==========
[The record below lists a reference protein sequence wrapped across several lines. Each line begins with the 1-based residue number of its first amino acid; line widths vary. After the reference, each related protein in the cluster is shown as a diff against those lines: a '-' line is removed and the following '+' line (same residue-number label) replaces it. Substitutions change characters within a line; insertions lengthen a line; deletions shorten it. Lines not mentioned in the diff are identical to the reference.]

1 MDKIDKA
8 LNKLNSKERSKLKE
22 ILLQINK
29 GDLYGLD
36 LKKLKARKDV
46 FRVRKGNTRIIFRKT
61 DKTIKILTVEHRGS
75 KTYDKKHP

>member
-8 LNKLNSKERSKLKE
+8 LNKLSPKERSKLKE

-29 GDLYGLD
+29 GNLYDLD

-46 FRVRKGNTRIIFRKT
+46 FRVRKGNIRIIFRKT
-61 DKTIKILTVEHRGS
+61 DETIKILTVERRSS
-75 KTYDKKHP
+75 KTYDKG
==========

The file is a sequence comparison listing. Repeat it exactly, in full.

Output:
[The record below lists a reference protein sequence wrapped across several lines. Each line begins with the 1-based residue number of its first amino acid; line widths vary. After the reference, each related protein in the cluster is shown as a diff against those lines: a '-' line is removed and the following '+' line (same residue-number label) replaces it. Substitutions change characters within a line; insertions lengthen a line; deletions shorten it. Lines not mentioned in the diff are identical to the reference.]

1 MDKIDKA
8 LNKLNSKERSKLKE
22 ILLQINK
29 GDLYGLD
36 LKKLKARKDV
46 FRVRKGNTRIIFRKT
61 DKTIKILTVEHRGS
75 KTYDKKHP

>member
-8 LNKLNSKERSKLKE
+8 LNKLSPKERSKLKE

-29 GDLYGLD
+29 GNLYDLD

-46 FRVRKGNTRIIFRKT
+46 FRVRKGNIRIIFRKT
-61 DKTIKILTVEHRGS
+61 DETIKILTVERRSS
-75 KTYDKKHP
+75 KTYDKG